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A 1-year-old Japanese girl was referred to our hospital with a heart murmur. The patient had no other symptoms indicating cardiovascular or respiratory problems. A chest radiograph revealed a bulging upper-left heart border without cardiomegaly (figure 1A). Further examinations were performed to determine the cause of the heart bulge. Potential causes included enlargement of the pulmonary artery, a mediastinal tumour, a cardiac tumour, a pericardial cyst and left atrial enlargement due to mitral valve disease or atrial aneurysm.
ECG examination showed normal sinus rhythm, but an echocardiogram revealed a left atrial appendage aneurysm (LAAA) without thrombosis (figure 1B and C). Chest CT showed a LAAA (figure 2A, indicated by a white arrow), interposition of the left lung (a white arrowhead) between the LAAA and the left ventricle and cardiac levoposition (black arrows). These findings suggested a LAAA with a pericardial defect. The patient was followed for 5 years without any complications, including no supraventricular arrhythmia or thromboembolic events, until the LAAA was surgically resected. On-pump heart surgery was done via partial sternotomy with hypothermic cardiac arrest for 31 min. The intraoperative findings revealed that the LAAA with a partial pericardial defect was located dorsal to the left phrenic nerve. The pathological findings showed that the LAAA was roughly 3 cm long (figure 2B) and 1–2 cm in diameter (figure 2C) and had three layers: epicardium, myocardium and endocardium (figure 2D, indicated by #). Evaluation of the layers revealed partial thinning of the wall (figure 2D, indicated by *) and fibrotic endocardium with alcian-blue-positive, mucinous degeneration (figure 2E, black arrowheads).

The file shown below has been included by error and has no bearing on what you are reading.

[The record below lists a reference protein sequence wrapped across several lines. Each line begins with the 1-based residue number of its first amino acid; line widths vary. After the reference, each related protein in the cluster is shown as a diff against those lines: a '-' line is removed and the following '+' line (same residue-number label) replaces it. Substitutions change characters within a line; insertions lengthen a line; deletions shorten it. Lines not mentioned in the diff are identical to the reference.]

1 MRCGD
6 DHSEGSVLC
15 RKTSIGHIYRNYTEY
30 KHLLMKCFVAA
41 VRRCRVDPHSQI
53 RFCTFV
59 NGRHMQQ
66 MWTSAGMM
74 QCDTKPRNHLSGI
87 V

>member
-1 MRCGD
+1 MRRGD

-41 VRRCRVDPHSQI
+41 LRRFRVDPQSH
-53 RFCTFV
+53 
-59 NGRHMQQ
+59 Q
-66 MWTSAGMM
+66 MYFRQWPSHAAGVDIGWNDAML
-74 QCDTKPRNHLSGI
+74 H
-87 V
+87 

A LAAA is a rare congenital or acquired disease that has been reported in fewer than 100 patients, ranging from infants to adults.1 Diagnosis is usually made by chance during routine cardiac screening with echocardiography or chest radiography. However, some patients do show symptoms, including arrhythmia, dyspnoea and thromboembolic events. LAAAs are classified as intrapericardial or extrapericardial. Intrapericardial LAAAs are associated with a developmental vulnerability of the left atrial wall. In contrast, extrapericardial LAAAs are associated with a pericardial defect, which can lead to high-risk issues such as LAAA herniation, coronary artery compression and myocardial crease.2 Surgical resection is the main treatment option for a LAAA based on the reported cases, regardless of whether the patient is symptomatic,1 and pericardial defects are usually diagnosed during the surgery.3 However, in some cases, choosing the optimal timing for the surgery can be difficult if the patient has a small LAAA with no symptoms. In this case, we diagnosed a LAAA with a pericardial defect before surgery and followed the patient for 5 years to lower the risk of intracardiac surgery associated with the patient’s young age.
In conclusion, we found a LAAA with a partial pericardial defect in a 1-year-old girl through chest radiography that revealed a mass-like structure at the left-heart border. Preoperative diagnosis of a LAAA with a pericardial defect was important to assess the risks of the condition.
A left atrial appendage aneurysm (LAAA) is a rare condition that must be considered in the differential diagnosis of any case of a bulging upper-left heart border.
LAAAs with a pericardial defect can lead to high-risk issues such as LAAA herniation, coronary artery compression and myocardial crease.
A pericardial defect could be diagnosed preoperatively by CT to estimate the risk of the complications.
The authors are grateful to Dr. Yusuke Ohashi for pathological examinations and analysis, to Dr. Osamu Adachi for interpretation of surgical procedures, to Dr. Hideki Ota for radiological interpretation, and to Dr. Kengo Kawano for discussions.
Contributors CO and MK (Kimura) performed conception and design, acquisition of data and drafted the article. MK (Kitami) analysed the radiographic data. SK revised it critically for important intellectual content.
Funding The authors have not declared a specific grant for this research from any funding agency in the public, commercial or not-for-profit sectors.
Competing interests None declared.
Patient consent Guardian consent obtained.
Provenance and peer review Not commissioned; externally peer reviewed.
Author note The English in this document has been checked by at least two professional editors, both native speakers of English. For a certificate, please see: http://www.textcheck.com/certificate/YXOdHq
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